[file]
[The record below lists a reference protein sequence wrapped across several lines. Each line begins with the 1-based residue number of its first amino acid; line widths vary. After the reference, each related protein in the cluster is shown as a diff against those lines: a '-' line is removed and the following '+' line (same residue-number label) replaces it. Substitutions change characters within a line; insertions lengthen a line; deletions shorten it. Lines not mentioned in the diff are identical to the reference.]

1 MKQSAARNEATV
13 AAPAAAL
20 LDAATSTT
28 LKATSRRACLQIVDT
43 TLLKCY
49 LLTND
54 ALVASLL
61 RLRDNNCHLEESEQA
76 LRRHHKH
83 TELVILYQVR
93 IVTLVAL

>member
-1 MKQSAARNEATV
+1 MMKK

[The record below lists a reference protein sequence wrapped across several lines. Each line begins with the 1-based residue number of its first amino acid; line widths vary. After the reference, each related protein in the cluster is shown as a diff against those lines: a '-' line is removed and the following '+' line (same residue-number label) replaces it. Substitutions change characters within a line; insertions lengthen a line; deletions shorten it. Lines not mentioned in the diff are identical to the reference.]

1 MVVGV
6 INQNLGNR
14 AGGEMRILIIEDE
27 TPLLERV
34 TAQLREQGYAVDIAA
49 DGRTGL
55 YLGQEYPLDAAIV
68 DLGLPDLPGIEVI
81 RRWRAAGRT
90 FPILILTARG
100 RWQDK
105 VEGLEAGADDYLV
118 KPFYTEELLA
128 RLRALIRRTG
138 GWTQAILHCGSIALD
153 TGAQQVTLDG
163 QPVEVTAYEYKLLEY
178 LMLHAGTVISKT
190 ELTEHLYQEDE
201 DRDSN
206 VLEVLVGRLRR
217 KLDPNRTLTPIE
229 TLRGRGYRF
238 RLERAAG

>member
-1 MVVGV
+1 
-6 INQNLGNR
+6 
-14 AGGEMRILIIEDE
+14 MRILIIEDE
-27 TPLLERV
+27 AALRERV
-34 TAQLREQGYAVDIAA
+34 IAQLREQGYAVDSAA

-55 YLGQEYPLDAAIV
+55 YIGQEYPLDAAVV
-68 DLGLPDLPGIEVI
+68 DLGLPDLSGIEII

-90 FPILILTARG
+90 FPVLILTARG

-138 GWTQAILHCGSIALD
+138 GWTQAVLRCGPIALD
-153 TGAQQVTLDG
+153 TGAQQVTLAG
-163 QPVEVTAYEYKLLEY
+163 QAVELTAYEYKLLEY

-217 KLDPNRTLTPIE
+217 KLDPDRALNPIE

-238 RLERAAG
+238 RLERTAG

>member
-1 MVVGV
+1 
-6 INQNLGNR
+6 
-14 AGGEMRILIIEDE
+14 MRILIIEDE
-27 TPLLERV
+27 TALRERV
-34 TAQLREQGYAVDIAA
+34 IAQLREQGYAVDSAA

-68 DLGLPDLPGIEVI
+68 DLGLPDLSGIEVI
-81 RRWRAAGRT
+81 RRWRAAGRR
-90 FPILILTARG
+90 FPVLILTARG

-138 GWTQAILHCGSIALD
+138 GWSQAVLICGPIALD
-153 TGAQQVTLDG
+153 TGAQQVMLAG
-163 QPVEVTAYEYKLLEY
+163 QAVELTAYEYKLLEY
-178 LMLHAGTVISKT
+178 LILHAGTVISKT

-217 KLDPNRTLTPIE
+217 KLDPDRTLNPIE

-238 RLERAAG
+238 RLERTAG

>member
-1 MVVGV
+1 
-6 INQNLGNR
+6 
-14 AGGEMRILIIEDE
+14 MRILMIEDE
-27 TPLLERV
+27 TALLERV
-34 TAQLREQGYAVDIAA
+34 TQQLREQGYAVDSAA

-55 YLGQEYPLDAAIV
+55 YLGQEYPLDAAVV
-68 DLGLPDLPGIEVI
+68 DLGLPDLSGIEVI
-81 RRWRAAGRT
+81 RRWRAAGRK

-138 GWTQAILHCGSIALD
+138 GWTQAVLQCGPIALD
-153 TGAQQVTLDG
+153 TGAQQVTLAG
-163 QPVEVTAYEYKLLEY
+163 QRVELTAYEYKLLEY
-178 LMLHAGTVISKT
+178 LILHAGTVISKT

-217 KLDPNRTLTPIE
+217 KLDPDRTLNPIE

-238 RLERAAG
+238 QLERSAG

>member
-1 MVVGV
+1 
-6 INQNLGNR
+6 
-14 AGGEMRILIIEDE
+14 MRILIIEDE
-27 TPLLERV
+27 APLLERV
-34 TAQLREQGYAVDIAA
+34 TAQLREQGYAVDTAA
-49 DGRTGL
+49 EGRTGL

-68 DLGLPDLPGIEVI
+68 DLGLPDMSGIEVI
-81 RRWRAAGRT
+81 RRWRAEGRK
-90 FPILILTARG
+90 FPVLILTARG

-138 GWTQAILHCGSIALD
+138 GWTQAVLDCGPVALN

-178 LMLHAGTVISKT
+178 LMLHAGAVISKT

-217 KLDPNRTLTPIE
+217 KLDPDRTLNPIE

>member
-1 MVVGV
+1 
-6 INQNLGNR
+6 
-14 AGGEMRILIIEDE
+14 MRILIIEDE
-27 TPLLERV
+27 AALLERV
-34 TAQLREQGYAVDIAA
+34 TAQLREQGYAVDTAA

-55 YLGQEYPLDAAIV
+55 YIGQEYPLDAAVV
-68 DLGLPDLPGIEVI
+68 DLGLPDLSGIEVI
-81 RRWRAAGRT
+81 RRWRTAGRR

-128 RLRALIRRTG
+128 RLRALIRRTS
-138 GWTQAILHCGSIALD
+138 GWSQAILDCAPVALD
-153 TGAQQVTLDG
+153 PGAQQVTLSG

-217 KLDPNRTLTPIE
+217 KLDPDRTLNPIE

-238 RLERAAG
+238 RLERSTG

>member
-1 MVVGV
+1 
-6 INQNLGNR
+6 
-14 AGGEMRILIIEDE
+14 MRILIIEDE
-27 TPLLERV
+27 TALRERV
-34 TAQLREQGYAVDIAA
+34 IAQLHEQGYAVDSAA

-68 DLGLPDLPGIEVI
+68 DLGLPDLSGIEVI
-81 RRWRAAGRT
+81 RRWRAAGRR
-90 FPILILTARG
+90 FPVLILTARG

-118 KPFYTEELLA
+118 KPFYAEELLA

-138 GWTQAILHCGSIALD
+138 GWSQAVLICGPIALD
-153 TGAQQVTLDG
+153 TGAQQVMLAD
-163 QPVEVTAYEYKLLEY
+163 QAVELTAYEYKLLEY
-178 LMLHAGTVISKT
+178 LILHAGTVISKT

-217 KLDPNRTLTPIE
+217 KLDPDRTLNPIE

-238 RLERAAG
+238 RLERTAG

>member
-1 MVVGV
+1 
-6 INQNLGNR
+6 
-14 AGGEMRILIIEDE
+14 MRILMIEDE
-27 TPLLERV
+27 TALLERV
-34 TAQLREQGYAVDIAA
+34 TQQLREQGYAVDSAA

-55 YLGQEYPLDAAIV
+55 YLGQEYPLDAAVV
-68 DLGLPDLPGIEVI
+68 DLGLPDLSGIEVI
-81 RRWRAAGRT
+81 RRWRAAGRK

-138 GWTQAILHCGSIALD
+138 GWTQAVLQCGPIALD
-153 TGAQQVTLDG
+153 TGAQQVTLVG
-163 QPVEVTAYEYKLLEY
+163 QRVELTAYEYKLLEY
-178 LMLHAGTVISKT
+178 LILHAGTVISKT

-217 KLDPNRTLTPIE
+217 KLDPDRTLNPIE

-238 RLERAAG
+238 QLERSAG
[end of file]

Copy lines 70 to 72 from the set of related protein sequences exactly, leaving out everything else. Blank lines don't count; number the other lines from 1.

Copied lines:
+1 
-6 INQNLGNR
+6 